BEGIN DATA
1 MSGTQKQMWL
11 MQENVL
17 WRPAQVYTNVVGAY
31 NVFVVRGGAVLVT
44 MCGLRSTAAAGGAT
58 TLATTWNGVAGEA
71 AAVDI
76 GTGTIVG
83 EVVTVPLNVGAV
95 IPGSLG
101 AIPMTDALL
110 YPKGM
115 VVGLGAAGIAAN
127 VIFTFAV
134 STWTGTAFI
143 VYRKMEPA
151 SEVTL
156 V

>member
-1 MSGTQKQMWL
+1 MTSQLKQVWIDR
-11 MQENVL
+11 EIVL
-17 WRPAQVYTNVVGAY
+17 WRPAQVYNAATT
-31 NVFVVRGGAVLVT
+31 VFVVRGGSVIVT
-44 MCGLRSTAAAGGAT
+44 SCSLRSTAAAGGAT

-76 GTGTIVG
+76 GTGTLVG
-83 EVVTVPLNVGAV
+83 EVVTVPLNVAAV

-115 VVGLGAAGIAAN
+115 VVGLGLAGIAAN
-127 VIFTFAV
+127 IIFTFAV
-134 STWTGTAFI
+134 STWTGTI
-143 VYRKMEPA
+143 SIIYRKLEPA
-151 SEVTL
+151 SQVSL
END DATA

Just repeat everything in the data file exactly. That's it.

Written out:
1 MSGTQKQMWL
11 MQENVL
17 WRPAQVYTNVVGAY
31 NVFVVRGGAVLVT
44 MCGLRSTAAAGGAT
58 TLATTWNGVAGEA
71 AAVDI
76 GTGTIVG
83 EVVTVPLNVGAV
95 IPGSLG
101 AIPMTDALL
110 YPKGM
115 VVGLGAAGIAAN
127 VIFTFAV
134 STWTGTAFI
143 VYRKMEPA
151 SEVTL
156 V

>member
-1 MSGTQKQMWL
+1 MTSQLKQVWIDR
-11 MQENVL
+11 EIVL
-17 WRPAQVYTNVVGAY
+17 WRPAQVYNAATT
-31 NVFVVRGGAVLVT
+31 VFVVRGGSVIVT
-44 MCGLRSTAAAGGAT
+44 SCSLRSTAAAGGAT

-76 GTGTIVG
+76 GTGTLVG
-83 EVVTVPLNVGAV
+83 EVVTVPLNVAAV

-115 VVGLGAAGIAAN
+115 VVGLGLAGIAAN
-127 VIFTFAV
+127 IIFTFAV
-134 STWTGTAFI
+134 STWTGTI
-143 VYRKMEPA
+143 SIIYRKLEPA
-151 SEVTL
+151 SQVSL